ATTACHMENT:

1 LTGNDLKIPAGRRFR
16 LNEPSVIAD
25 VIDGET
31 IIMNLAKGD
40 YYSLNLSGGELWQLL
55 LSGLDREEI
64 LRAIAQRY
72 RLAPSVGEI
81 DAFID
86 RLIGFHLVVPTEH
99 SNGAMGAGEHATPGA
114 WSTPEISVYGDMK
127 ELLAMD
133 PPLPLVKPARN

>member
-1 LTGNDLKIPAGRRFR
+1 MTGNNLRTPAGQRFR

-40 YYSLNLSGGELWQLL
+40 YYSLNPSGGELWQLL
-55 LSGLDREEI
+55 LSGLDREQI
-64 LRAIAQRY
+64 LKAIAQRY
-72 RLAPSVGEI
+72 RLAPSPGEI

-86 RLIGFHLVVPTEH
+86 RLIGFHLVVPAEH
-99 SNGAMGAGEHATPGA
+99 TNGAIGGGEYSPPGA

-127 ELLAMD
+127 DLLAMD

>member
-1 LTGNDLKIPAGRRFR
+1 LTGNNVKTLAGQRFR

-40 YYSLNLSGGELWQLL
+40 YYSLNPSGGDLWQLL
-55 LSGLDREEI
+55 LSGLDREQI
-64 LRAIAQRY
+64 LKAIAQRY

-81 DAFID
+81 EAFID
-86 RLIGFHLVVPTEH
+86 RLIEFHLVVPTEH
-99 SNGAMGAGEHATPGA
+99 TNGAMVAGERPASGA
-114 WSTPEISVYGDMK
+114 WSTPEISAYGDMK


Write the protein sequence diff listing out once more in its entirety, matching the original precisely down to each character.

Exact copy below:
1 LTGNDLKIPAGRRFR
16 LNEPSVIAD
25 VIDGET
31 IIMNLAKGD
40 YYSLNLSGGELWQLL
55 LSGLDREEI
64 LRAIAQRY
72 RLAPSVGEI
81 DAFID
86 RLIGFHLVVPTEH
99 SNGAMGAGEHATPGA
114 WSTPEISVYGDMK
127 ELLAMD
133 PPLPLVKPARN

>member
-1 LTGNDLKIPAGRRFR
+1 MTGNNLRTPAGQRFR

-40 YYSLNLSGGELWQLL
+40 YYSLNPSGGELWQLL
-55 LSGLDREEI
+55 LSGLDREQI
-64 LRAIAQRY
+64 LKAIAQRY
-72 RLAPSVGEI
+72 RLAPSPGEI

-86 RLIGFHLVVPTEH
+86 RLIGFHLVVPAEH
-99 SNGAMGAGEHATPGA
+99 TNGAIGGGEYSPPGA

-127 ELLAMD
+127 DLLAMD

>member
-1 LTGNDLKIPAGRRFR
+1 LTGNNVKTLAGQRFR

-40 YYSLNLSGGELWQLL
+40 YYSLNPSGGDLWQLL
-55 LSGLDREEI
+55 LSGLDREQI
-64 LRAIAQRY
+64 LKAIAQRY

-81 DAFID
+81 EAFID
-86 RLIGFHLVVPTEH
+86 RLIEFHLVVPTEH
-99 SNGAMGAGEHATPGA
+99 TNGAMVAGERPASGA
-114 WSTPEISVYGDMK
+114 WSTPEISAYGDMK